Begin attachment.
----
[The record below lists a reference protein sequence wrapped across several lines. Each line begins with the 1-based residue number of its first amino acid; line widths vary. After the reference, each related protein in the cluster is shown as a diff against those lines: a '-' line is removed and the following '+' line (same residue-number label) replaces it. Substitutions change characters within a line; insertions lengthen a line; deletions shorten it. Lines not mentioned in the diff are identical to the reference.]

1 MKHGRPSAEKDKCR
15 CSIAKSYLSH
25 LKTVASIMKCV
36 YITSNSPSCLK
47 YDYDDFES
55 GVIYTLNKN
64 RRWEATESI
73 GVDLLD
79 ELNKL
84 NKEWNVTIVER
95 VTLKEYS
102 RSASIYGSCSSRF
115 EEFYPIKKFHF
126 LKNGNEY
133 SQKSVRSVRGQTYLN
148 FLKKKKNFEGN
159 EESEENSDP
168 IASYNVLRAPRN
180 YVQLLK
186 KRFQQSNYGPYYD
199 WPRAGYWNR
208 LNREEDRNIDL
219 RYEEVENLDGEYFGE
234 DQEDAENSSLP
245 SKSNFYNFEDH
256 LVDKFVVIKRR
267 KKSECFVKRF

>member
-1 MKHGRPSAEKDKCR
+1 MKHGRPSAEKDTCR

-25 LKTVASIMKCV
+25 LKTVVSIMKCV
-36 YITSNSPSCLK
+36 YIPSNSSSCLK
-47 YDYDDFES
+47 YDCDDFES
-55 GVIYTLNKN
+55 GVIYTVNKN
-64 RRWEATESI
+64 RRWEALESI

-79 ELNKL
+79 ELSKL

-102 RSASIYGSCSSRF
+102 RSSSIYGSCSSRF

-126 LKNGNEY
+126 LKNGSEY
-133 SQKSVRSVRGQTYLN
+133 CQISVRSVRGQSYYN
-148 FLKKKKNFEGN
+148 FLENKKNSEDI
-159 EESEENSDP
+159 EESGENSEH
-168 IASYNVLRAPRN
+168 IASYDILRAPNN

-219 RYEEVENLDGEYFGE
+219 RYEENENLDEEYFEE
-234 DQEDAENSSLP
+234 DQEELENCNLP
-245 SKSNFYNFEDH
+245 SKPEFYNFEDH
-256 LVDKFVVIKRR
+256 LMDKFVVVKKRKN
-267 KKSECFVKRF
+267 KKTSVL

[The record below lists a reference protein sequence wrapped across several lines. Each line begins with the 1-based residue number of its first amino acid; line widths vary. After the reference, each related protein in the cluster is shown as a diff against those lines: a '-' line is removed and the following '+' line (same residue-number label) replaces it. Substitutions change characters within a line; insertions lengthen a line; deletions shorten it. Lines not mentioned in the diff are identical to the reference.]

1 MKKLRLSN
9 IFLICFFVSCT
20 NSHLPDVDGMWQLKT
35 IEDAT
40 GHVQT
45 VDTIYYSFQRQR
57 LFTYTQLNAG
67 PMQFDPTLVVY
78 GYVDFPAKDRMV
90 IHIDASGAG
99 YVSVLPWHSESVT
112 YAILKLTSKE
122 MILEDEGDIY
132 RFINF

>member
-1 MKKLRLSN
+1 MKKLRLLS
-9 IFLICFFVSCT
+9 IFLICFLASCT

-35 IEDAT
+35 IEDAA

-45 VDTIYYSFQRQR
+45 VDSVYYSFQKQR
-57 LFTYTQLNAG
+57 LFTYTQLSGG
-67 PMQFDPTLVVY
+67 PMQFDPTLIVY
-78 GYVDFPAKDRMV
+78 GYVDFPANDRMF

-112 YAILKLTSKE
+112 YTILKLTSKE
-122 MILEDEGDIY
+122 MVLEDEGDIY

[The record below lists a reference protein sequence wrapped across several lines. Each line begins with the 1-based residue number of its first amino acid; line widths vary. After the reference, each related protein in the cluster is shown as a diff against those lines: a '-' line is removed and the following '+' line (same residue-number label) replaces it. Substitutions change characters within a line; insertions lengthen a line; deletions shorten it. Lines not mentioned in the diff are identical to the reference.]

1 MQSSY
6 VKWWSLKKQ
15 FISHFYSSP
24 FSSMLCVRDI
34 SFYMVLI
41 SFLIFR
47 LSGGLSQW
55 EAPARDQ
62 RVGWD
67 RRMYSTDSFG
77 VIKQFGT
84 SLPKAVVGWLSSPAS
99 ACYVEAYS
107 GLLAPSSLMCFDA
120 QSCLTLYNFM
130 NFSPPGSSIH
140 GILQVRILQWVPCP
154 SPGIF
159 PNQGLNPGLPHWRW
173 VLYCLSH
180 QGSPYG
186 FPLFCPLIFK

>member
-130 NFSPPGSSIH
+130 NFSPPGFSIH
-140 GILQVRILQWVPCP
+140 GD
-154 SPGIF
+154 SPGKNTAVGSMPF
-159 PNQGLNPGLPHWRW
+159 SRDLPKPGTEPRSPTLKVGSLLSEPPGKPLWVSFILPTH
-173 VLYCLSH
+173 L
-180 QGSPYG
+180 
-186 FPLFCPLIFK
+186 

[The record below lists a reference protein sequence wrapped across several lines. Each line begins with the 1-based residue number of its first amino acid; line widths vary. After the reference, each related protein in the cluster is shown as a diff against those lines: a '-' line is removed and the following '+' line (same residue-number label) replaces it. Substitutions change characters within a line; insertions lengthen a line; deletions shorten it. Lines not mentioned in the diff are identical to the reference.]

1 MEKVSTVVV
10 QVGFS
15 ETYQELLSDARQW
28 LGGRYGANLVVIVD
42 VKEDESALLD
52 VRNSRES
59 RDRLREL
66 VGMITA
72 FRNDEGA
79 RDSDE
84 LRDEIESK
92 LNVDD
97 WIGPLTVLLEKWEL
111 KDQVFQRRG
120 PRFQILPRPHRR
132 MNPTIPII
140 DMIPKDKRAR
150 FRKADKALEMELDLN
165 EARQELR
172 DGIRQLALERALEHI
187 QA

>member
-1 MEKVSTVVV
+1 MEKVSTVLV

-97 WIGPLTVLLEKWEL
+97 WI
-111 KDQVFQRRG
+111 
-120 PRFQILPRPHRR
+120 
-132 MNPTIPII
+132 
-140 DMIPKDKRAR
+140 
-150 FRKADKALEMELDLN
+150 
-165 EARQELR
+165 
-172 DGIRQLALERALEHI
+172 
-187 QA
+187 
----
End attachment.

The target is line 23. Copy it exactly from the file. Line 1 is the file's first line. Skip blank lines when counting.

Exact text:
208 LNREEDRNIDL